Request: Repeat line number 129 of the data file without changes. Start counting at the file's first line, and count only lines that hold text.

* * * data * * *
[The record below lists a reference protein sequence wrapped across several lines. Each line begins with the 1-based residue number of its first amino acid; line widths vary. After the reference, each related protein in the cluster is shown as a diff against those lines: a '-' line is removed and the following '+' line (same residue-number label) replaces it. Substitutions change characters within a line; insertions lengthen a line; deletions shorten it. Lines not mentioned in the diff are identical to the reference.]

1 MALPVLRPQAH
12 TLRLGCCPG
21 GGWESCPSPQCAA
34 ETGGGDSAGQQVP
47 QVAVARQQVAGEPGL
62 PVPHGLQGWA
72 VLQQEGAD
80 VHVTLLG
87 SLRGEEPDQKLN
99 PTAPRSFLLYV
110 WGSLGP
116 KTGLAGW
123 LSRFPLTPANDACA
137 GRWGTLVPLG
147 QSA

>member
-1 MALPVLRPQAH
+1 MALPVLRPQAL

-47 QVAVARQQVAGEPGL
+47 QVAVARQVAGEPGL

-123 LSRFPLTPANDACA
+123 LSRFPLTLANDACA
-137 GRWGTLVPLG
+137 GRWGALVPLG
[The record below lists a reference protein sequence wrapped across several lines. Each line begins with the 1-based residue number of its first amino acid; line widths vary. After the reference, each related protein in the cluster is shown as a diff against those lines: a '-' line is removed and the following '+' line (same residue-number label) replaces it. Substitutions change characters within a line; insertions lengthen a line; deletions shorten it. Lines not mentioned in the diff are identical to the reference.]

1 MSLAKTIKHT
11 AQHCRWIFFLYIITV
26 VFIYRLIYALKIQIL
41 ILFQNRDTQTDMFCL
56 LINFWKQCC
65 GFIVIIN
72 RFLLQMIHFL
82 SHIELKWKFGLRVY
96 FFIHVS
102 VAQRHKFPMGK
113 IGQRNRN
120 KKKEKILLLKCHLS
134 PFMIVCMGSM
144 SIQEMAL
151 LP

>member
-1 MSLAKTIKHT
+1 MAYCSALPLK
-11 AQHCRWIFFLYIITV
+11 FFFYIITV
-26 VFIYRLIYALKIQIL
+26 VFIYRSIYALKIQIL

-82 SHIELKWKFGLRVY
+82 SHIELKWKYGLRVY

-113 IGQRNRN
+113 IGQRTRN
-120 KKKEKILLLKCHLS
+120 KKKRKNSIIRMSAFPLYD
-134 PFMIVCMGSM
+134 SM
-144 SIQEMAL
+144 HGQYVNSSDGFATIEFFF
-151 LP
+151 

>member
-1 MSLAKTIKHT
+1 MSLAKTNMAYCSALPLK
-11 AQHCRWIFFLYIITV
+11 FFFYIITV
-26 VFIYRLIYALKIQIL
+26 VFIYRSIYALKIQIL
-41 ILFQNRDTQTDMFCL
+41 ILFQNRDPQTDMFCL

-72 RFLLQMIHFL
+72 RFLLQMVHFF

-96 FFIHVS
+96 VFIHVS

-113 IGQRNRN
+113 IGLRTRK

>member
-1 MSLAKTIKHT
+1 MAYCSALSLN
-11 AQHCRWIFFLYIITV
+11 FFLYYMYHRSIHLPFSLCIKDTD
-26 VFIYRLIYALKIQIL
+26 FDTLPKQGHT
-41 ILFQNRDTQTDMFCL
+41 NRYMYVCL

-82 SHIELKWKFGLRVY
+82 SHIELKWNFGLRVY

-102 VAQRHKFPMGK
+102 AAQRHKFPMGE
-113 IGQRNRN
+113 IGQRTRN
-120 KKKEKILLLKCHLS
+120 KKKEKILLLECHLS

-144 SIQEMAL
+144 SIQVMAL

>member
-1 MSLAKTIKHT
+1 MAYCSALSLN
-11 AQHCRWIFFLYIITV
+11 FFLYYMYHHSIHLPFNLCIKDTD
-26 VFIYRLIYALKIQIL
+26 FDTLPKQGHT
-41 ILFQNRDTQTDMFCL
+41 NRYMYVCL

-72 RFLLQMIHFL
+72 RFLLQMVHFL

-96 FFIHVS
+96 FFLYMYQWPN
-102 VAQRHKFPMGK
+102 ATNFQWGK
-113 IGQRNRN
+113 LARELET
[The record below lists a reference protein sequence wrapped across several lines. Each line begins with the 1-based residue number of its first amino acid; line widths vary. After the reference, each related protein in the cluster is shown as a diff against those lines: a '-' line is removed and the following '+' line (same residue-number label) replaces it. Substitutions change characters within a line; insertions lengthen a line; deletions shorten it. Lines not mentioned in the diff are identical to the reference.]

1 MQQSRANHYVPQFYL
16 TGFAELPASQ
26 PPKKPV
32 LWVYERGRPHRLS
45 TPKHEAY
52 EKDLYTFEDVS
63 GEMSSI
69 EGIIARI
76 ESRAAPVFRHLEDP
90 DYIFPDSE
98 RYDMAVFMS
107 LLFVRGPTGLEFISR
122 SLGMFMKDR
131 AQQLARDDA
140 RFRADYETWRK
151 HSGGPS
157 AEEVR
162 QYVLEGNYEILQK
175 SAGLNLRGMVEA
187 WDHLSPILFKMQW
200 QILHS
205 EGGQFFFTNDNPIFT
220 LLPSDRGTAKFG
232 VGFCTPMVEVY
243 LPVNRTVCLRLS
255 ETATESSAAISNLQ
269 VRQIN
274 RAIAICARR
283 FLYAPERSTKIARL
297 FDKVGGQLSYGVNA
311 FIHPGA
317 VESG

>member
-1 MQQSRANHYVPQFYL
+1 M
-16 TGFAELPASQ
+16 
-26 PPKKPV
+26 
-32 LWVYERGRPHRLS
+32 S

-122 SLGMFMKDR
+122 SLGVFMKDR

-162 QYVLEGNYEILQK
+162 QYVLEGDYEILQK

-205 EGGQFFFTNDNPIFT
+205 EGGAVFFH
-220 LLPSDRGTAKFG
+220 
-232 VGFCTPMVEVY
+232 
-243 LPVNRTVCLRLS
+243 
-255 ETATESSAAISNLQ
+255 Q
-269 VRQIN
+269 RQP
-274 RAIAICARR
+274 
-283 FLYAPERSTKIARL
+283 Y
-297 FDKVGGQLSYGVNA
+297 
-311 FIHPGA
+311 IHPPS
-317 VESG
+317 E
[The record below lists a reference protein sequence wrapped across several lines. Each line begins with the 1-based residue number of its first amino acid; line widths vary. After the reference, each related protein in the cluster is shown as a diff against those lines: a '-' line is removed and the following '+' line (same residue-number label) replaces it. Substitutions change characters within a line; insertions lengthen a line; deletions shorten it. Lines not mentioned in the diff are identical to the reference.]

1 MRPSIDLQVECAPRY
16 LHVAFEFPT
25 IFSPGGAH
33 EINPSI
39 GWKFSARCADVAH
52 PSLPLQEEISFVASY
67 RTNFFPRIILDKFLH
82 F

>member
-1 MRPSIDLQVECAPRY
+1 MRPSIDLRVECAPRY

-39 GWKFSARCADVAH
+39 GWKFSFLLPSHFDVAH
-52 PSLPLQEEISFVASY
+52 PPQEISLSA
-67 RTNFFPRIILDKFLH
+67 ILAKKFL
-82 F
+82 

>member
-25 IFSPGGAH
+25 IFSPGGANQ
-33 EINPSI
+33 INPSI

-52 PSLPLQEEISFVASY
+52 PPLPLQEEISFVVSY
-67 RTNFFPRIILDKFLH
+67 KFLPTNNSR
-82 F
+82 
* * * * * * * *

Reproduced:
157 AEEVR